ROME—When Tolstoy wrote in Anna Karenina that “happy families are all alike” but that “every unhappy family is unhappy in its own way,” he could have been talking about the European Union.
As the final ballots are counted in the 2019 European Parliamentary elections—posited as the most important such elections in the history of the E.U.—it is clear that the member states are not on the same page. Each individual nation, it seems, sought to solve its own problems without much thought to how they will fit into one bloc or another.
The far-right tsunami ballyhooed by American provocateur Steve Bannon, among others, failed to materialize as anticipated. Those parties did reasonably well in elections that often are viewed as a chance to protest the status quo rather than change policy, and Italy’s Matteo Salvini clearly is on a roll. But the real surprise for many europundits was the surge in green parties, as younger voters across the Continent seized on the environment as the most important issue for their future.
What all this means is that for the first time in more than 40 years, the European Parliament will not be dominated by traditional coalitions of conservative moderates and socialists, replaced instead by cacophonous groups representing what use to be the margins, be they greens or populists.
The far-right nationalist populists, as expected, performed well in countries where they had been polling in the lead, and where internal political divides have been particularly poisonous.
The multi-national far-right coalition, Europe of Nations and Freedom, which includes the parties of Italy's Matteo Salvini and France’s Marine Le Pen, who eked out a slim margin ahead of Emmanuel Macron’s ruling centrist party, are on track to win 58 parliamentary seats—a whopping increase of 21 seats more than the member parties won in the last elections in 2014, but hardly a dominant force in a parliament with 751 seats.
The party of the most successful far-right leader in Europe, Hungarian Prime Minister Viktor Orbán, won a whopping 52 percent of the vote in his nation of 10 million. He has managed to take over most of the press and his authoritarian, anti-immigrant, and allegedly anti-Semitic policies saw his party suspended by the mainstream center-right bloc in the European Parliament only a few weeks ago. He may now add his party's 13 delegates to the far-right grouping.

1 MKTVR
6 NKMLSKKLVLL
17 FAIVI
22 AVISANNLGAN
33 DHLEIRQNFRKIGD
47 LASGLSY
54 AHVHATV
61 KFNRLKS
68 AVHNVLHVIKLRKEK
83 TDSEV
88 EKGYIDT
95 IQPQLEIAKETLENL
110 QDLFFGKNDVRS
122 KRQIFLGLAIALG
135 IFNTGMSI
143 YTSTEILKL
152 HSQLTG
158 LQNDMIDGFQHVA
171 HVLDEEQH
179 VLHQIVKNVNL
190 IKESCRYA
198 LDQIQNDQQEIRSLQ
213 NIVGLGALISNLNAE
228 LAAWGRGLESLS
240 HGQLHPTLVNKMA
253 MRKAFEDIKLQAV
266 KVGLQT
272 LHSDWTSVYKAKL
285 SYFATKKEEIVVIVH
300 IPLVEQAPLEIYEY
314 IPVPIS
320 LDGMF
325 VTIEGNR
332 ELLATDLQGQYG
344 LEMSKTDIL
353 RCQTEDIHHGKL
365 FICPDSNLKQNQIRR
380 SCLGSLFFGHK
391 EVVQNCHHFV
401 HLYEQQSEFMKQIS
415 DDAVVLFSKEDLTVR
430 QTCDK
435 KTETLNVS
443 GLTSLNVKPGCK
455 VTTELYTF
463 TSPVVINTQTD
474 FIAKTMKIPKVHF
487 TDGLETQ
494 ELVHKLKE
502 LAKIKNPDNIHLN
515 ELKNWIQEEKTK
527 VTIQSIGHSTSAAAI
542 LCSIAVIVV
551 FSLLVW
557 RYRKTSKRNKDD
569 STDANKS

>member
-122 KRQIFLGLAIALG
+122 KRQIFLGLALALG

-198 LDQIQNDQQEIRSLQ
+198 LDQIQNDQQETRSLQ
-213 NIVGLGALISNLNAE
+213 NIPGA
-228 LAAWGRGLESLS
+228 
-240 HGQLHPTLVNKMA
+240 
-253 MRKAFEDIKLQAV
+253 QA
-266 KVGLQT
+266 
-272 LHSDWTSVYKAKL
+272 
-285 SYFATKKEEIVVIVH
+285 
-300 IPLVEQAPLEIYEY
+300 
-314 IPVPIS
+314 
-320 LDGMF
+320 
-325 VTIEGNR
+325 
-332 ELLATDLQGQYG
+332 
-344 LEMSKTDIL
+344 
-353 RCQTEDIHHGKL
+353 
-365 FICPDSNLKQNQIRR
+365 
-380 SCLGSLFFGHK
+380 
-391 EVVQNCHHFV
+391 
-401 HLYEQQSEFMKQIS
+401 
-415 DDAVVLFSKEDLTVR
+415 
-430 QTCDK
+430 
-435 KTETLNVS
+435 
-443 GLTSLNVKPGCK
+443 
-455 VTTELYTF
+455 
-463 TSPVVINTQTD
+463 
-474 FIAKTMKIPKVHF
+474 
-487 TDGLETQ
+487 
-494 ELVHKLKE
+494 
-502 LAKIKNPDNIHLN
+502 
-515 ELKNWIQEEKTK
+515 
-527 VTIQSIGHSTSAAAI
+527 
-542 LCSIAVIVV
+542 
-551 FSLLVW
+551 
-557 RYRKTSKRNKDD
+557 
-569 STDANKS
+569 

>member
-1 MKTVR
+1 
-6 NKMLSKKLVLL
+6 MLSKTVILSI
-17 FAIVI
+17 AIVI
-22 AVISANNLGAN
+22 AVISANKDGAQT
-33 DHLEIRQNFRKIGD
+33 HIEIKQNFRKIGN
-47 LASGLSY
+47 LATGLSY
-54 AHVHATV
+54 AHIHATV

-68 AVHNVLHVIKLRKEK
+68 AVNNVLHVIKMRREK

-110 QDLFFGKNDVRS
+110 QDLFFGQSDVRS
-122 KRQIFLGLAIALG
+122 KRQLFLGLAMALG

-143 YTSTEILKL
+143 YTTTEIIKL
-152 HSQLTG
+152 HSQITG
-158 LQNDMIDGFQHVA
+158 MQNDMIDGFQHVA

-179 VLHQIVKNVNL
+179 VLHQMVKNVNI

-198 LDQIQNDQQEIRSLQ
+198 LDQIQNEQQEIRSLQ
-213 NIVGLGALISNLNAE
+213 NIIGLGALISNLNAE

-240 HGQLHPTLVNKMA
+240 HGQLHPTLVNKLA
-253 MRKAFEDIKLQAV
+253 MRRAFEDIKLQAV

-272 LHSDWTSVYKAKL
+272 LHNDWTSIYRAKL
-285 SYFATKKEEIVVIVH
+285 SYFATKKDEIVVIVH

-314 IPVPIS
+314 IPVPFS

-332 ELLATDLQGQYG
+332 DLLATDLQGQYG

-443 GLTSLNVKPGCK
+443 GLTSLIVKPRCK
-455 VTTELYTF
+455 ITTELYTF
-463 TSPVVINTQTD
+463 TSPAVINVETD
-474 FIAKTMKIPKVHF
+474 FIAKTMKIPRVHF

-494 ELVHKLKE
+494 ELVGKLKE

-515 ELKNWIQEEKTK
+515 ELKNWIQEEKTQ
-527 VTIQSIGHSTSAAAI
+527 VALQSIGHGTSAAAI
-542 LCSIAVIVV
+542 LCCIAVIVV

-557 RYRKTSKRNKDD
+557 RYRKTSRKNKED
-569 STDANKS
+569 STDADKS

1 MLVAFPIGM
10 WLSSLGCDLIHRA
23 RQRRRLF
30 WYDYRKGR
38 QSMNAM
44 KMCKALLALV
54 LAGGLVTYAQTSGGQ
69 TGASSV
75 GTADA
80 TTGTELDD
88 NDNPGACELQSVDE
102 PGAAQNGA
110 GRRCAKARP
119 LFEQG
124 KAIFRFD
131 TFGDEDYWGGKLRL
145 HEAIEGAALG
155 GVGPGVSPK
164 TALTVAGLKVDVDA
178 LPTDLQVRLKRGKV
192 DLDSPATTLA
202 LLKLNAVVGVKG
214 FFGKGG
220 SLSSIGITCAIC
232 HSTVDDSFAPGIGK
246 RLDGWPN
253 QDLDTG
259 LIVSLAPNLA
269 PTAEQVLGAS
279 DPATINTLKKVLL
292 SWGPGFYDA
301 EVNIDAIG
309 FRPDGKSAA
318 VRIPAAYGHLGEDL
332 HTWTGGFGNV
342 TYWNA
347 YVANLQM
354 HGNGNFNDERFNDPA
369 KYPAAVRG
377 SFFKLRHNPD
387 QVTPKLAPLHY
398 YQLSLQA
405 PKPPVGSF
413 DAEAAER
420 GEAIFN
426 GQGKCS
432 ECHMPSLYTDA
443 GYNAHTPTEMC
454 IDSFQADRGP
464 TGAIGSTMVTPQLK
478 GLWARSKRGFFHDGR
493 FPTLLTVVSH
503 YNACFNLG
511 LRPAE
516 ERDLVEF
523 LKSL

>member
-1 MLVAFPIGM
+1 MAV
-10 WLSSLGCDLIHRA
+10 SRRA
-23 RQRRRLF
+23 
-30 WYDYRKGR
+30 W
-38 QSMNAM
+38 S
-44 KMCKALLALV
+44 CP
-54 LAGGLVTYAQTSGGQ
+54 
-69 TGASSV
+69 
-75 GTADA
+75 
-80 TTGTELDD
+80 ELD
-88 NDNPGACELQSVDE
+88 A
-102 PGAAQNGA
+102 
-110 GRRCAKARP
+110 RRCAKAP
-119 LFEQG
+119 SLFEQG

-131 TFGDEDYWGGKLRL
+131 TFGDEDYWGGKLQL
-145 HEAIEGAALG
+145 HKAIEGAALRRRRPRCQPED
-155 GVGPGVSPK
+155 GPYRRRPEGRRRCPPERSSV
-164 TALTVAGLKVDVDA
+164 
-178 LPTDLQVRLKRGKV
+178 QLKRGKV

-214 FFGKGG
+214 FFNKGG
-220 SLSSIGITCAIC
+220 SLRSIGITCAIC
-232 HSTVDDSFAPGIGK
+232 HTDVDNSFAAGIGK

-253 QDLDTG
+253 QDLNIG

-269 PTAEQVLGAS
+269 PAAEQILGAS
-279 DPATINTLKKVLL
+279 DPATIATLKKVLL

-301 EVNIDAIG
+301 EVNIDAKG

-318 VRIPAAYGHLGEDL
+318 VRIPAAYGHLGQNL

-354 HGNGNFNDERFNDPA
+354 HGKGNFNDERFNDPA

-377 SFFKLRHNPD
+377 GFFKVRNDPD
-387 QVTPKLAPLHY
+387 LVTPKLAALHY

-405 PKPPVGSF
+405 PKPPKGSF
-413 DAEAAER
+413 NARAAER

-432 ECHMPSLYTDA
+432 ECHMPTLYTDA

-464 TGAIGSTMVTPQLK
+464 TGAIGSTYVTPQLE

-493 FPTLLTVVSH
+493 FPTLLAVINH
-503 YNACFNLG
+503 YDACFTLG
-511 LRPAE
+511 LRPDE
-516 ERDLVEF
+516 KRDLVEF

The Brexit Party of the ever disruptive Nigel Farage in the U.K, appears to have won 28 of 64 British seats after a well funded and organized campaign for representation in a parliament it intends to leave. Most of its votes came at the expense of the shambolic Conservative Party, whose leader, Prime Minister Theresa May, announced her resignation last week. But, collectively, the divided parties that favor remaining in the E.U., led by the Liberal Democrats, also made a strong showing.
In Britain and other unhappy countries, far-right winners will claim, predictably, that the European Parliament vote will give them claims on their national governments.
Le Pen immediately called on Macron to resign, but that is hardly likely since his mandate runs until 2022 and so does his party’s absolute majority in the French national assembly. In the event, Le Pen's party edged out Macron's by less than one point, which, considering Macron's low poll ratings and France's many problems over the last year, is not very impressive. Both parties may end up with 23 seats. Meanwhile the candidates presenting themselves as representatives of the anarchic yellow vest “movement,” which has disrupted French roads and trashed Paris every Saturday for months, attracted less than one percent of the vote.
Salvini is something else. His party won only six percent of the vote back in 2014, and jumped to more than 30 percent in these elections. He’ll be emboldened and may, as many analysts suggest, pull the plug on his fragile coalition with the Five Star movement, which did far worse than it had hoped. The sign he held up in his selfie tweet on the news of the preliminary results said it all: “The first party in Italy. Thank you.” But the bric a brac on the shelf behind him said more: a photo of Russian President Vladimir Putin and a MAGA hat.
When Greece’s center-right New Democracy edged ahead of Prime Minister Alexis Tsipras’s ruling coalition, Tsipras took the defeat to heart and called snap elections.
The environment-first green parties were also clear winners, especially in France, Germany and Ireland, with the coalition expected to win 71 seats, nearly 20 more than five years ago. They are on track to be the fourth largest group in the parliament, which means even if they won’t have enough power to make any meaningful change to how Europe deals with the threat of climate change, they will be able to make considerable noise.
By Monday morning, if the elections are looked at as a contest between pro-European Union and eurosceptic trends, it appears the union has won. But as the dust settles on this important election, which may be the last in which the U.K. participates, it is clear that the European Union is not growing old gracefully. It is anything but clear what will happen when this motley parliament sits for the first time.
“Everyone thinks of changing the world,” Tolstoy also wrote. “But no one thinks of changing himself.”